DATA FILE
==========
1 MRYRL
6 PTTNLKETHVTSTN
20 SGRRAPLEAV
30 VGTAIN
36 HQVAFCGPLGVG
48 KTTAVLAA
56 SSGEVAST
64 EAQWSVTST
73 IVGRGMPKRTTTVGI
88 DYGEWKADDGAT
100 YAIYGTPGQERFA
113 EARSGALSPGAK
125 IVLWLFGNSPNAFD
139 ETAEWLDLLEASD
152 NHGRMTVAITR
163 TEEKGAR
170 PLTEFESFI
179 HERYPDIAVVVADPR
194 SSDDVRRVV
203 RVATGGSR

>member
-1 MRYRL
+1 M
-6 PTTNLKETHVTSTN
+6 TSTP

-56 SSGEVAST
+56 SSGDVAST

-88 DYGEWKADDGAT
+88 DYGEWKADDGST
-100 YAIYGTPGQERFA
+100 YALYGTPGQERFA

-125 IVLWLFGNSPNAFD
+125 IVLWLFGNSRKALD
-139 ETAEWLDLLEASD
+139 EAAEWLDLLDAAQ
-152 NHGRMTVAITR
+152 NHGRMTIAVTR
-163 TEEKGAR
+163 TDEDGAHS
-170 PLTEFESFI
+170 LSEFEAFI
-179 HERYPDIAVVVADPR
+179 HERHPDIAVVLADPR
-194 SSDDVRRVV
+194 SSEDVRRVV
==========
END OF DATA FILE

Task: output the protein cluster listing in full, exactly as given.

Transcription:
1 MRYRL
6 PTTNLKETHVTSTN
20 SGRRAPLEAV
30 VGTAIN
36 HQVAFCGPLGVG
48 KTTAVLAA
56 SSGEVAST
64 EAQWSVTST
73 IVGRGMPKRTTTVGI
88 DYGEWKADDGAT
100 YAIYGTPGQERFA
113 EARSGALSPGAK
125 IVLWLFGNSPNAFD
139 ETAEWLDLLEASD
152 NHGRMTVAITR
163 TEEKGAR
170 PLTEFESFI
179 HERYPDIAVVVADPR
194 SSDDVRRVV
203 RVATGGSR

>member
-1 MRYRL
+1 M
-6 PTTNLKETHVTSTN
+6 TSTP

-56 SSGEVAST
+56 SSGDVAST

-88 DYGEWKADDGAT
+88 DYGEWKADDGST
-100 YAIYGTPGQERFA
+100 YALYGTPGQERFA

-125 IVLWLFGNSPNAFD
+125 IVLWLFGNSRKALD
-139 ETAEWLDLLEASD
+139 EAAEWLDLLDAAQ
-152 NHGRMTVAITR
+152 NHGRMTIAVTR
-163 TEEKGAR
+163 TDEDGAHS
-170 PLTEFESFI
+170 LSEFEAFI
-179 HERYPDIAVVVADPR
+179 HERHPDIAVVLADPR
-194 SSDDVRRVV
+194 SSEDVRRVV